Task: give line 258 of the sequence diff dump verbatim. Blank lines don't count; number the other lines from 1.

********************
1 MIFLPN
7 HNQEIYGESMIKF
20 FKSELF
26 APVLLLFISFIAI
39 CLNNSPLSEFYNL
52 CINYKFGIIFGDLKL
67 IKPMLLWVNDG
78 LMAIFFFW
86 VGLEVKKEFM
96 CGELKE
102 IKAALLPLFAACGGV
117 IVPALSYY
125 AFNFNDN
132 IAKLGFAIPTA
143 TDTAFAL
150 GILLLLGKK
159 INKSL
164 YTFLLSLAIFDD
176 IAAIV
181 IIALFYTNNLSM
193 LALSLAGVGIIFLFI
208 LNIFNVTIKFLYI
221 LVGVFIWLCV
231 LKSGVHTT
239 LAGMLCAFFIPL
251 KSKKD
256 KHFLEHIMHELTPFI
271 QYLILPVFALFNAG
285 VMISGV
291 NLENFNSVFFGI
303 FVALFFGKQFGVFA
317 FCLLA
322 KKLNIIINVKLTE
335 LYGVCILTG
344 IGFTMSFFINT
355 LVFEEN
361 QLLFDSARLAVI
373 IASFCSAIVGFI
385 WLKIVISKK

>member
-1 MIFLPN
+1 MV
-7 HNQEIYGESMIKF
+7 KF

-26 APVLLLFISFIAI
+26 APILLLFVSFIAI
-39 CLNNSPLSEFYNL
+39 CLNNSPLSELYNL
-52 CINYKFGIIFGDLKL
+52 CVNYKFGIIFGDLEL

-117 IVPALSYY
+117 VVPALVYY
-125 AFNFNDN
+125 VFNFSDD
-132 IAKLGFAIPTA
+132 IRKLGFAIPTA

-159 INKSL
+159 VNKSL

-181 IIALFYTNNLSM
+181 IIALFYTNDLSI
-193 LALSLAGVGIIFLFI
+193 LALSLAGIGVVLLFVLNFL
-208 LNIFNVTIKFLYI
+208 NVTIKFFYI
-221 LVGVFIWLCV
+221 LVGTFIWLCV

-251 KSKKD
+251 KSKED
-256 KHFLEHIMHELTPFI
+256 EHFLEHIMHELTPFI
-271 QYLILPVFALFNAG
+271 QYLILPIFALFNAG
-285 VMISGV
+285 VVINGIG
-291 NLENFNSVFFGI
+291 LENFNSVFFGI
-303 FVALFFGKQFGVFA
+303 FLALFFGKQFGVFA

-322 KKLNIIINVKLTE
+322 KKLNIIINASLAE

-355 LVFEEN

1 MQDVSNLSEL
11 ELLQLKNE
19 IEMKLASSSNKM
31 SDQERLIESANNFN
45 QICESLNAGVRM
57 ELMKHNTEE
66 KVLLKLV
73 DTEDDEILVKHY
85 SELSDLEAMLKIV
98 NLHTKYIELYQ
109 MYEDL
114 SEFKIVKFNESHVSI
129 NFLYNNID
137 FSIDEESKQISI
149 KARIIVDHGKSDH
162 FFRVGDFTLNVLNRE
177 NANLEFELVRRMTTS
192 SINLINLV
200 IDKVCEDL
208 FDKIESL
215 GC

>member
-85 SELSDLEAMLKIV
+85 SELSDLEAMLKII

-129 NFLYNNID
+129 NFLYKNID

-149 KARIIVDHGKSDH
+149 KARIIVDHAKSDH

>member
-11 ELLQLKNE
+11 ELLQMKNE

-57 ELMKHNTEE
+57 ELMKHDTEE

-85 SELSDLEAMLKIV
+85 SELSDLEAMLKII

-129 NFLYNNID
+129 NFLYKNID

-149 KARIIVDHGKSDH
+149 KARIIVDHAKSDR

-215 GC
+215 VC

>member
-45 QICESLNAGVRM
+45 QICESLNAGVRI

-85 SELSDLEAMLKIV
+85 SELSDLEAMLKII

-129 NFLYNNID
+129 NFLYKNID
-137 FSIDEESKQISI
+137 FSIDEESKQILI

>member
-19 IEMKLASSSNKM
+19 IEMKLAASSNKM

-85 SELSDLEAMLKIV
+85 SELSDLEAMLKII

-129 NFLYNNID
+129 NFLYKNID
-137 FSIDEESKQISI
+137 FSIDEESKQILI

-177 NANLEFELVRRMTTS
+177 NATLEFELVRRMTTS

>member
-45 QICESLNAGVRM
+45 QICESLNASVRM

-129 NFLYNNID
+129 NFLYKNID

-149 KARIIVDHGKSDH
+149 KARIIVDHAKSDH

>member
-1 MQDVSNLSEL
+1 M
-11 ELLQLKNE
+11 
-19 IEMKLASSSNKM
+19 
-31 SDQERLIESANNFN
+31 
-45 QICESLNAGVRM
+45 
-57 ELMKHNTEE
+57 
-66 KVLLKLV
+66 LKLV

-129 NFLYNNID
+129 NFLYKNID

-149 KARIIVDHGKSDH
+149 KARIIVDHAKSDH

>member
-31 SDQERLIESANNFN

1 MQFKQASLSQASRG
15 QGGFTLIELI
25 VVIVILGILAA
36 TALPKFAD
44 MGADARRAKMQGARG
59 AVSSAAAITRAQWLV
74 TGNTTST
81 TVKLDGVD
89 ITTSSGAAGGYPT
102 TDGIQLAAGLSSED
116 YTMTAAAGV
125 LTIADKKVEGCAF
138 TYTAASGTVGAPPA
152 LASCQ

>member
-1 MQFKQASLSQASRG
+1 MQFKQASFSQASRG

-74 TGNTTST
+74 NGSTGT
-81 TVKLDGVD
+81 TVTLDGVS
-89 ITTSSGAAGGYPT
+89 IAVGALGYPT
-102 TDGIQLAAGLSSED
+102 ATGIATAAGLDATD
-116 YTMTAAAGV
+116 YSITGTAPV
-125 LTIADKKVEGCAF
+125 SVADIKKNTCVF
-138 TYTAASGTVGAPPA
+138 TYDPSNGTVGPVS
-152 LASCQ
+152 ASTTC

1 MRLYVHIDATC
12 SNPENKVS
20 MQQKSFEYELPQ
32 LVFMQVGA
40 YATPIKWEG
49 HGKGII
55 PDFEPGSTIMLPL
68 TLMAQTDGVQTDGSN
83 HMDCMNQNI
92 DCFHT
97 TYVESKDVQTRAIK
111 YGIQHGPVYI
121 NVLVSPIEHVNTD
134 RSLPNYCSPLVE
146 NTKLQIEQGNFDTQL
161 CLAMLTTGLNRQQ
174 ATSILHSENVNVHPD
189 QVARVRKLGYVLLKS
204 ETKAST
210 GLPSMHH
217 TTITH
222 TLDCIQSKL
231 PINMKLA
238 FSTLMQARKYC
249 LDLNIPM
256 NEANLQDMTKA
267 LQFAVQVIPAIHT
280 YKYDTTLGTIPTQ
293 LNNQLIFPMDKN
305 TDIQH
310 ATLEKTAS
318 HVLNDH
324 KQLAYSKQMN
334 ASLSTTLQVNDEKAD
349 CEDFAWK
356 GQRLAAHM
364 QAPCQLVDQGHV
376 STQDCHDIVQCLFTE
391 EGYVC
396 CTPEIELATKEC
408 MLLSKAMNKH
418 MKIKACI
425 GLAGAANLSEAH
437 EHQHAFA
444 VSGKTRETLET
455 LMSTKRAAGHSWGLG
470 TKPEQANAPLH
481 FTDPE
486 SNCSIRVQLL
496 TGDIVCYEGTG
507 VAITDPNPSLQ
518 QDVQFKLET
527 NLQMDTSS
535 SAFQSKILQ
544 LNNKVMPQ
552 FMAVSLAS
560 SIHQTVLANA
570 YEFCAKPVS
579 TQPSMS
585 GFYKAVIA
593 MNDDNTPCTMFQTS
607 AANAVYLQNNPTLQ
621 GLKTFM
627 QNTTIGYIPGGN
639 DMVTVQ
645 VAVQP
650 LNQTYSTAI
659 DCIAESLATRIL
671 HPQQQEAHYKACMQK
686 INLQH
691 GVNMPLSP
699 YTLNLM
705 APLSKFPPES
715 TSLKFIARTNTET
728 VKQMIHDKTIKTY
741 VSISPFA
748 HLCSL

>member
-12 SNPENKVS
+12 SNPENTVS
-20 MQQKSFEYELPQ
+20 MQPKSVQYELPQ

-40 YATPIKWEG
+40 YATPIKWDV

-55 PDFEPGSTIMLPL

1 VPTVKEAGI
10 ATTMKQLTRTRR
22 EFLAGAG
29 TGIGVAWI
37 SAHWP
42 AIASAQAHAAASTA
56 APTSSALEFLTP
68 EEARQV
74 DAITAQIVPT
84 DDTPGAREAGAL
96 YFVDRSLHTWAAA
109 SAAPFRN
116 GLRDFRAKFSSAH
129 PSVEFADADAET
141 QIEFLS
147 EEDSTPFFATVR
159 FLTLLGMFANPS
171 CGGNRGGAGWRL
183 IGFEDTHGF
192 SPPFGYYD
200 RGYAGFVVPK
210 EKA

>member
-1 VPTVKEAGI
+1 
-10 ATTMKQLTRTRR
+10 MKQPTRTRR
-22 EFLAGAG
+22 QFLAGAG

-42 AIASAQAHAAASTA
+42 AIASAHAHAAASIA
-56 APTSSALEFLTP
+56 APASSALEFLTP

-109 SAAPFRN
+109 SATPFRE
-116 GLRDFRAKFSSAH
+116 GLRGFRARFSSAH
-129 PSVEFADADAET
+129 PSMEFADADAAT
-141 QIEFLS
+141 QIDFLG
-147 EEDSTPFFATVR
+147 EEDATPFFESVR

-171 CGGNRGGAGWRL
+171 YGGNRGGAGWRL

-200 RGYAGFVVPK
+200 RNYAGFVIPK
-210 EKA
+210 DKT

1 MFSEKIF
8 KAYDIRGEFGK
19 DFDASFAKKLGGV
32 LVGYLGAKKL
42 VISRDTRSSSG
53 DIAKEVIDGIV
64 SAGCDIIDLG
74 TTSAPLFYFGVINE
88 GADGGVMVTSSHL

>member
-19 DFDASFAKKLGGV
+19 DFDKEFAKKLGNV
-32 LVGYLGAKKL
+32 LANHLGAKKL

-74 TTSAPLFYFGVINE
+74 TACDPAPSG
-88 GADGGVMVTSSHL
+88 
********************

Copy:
544 LNNKVMPQ